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Method for recovery of zinc and lead from electric furnace steelmaking dusts.
Higley LW Jr.; Fukubayashi HH
Proc 4th Miner Waste Utilization Symp Chicago Illinois, 1974 May; :295-302
About 1 to 2 pct of the charge to the electric steel furnace finds its way up the stack and is collected as particulate matter. The dust is rich in zinc, but there is no economic technology to recover this zinc and recycle the iron residue. Disposal is a problem because the dust easily becomes airborne. The Bureau of Mines conducted laboratory research to develop a pyrometallurgical process for the recovery of zinc and lead from electric furnace steelmaking dust (25 pct zn, 2.5 pct pb). Tests on both powdered and pelletized flue dust were made in a quartz tube, electrically heated in the temperature range 1,050 deg. to 1,150 deg. C. The dust was mixed with carbon and heated in an oxygen-free atmosphere. Ninety-nine pct of the zinc could be recovered, as a prime western grade, with only a single roast reduction treatment. By preroasting the dust in air, 90 pct of the lead was recovered as pbo, and 98 pct of the zinc was subsequently removed by roast-reduction. The offgas, carbon monoxide, was burned. Further study indicated that this method could be successfully applied to other zinc-bearing dusts and slags. The process has been scaled up successfully to 25-lb batches and seems to be adaptable to continuous operation.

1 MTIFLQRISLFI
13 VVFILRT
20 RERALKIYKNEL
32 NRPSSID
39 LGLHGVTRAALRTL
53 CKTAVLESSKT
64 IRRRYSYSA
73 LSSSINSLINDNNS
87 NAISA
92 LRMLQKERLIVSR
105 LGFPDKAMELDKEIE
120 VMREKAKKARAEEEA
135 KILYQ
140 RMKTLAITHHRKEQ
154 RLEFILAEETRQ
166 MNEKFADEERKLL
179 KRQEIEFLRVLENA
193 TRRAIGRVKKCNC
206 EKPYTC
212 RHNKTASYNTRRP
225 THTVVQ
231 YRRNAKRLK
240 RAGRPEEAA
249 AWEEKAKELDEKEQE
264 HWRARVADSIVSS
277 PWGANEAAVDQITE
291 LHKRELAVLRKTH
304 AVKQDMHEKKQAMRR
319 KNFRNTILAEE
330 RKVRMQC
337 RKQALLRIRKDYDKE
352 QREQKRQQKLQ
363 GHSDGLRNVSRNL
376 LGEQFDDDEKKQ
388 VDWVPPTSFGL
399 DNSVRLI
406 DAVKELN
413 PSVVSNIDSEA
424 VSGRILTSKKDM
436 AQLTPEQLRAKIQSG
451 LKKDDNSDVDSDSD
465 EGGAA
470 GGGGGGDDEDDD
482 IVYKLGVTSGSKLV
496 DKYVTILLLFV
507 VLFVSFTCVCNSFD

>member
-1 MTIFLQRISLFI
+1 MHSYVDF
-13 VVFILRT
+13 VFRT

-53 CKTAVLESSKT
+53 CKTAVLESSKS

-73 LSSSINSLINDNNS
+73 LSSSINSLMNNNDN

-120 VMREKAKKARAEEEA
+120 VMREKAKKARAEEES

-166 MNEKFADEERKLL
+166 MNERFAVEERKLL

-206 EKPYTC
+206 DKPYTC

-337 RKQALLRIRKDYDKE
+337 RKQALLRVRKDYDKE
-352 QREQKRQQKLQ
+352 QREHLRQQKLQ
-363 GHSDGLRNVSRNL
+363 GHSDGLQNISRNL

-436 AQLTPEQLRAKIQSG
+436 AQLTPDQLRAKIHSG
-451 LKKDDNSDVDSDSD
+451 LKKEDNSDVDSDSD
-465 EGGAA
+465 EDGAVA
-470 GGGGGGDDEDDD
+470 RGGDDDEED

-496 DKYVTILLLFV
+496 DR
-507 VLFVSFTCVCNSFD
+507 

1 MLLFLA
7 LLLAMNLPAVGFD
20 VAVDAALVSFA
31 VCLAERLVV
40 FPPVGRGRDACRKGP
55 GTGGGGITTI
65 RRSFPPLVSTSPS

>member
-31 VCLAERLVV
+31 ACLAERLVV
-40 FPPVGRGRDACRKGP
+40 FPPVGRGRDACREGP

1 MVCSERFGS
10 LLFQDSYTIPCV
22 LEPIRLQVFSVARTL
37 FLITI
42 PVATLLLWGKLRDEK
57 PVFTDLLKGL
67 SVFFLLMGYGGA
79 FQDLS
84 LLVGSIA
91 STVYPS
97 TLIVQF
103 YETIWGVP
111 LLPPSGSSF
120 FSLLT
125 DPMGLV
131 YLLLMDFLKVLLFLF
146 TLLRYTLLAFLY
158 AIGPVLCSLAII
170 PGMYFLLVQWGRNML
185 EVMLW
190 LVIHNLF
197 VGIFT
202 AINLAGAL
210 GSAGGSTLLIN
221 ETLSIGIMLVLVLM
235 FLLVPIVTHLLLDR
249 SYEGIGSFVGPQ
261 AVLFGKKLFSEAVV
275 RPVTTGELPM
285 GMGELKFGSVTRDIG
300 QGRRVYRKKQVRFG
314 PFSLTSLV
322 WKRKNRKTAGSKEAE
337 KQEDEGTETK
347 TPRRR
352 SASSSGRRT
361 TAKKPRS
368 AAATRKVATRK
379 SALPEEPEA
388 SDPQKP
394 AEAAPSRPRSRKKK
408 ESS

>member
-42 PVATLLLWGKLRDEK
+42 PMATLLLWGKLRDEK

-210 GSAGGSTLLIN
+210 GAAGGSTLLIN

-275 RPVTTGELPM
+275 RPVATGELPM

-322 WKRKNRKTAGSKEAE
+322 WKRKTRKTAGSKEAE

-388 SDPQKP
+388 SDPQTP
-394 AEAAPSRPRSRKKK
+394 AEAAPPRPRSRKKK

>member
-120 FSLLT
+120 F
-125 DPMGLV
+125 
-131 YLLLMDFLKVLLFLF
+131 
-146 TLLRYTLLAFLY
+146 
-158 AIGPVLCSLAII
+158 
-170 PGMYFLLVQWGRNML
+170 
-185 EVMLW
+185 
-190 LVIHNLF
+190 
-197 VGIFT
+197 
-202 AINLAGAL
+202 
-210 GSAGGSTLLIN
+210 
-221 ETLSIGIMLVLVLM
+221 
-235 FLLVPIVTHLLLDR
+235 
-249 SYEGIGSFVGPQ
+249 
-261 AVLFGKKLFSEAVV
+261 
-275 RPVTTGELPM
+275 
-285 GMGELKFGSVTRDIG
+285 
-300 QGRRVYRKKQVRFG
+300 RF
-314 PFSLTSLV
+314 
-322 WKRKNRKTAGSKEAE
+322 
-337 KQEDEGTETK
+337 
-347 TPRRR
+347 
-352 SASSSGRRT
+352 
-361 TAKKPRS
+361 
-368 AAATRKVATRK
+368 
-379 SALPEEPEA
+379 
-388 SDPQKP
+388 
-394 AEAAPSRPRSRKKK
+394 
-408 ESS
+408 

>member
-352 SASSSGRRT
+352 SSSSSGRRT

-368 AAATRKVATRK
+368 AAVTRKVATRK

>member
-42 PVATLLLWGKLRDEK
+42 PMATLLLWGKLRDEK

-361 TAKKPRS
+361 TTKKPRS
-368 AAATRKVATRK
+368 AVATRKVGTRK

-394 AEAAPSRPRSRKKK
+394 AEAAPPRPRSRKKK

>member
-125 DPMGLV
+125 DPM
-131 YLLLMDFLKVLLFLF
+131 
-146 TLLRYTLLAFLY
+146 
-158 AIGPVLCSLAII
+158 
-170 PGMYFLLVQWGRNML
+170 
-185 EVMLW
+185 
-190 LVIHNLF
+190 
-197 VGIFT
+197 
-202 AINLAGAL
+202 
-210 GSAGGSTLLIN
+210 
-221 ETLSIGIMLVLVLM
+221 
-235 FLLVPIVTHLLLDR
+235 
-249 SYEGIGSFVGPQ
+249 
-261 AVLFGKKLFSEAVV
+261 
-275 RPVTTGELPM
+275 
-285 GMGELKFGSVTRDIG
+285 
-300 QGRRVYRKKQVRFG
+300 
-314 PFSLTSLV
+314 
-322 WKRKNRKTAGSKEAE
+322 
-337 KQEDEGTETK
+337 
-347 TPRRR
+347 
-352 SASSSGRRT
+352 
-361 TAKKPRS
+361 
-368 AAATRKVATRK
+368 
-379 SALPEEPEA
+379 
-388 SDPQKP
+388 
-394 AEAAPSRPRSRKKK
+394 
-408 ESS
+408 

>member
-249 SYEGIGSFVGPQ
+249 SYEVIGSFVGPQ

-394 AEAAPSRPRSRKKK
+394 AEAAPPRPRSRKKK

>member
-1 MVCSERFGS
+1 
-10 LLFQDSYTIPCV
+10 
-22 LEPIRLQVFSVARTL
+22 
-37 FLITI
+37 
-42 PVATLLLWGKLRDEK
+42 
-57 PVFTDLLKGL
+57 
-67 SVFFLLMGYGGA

Proc. 4th Miner. Waste Utilization Symp., Chicago, Illinois, May 7-8, 1974, PP. 295-302
Page last reviewed: October 8, 2021
Content source: National Institute for Occupational Safety and Health Education and Information Division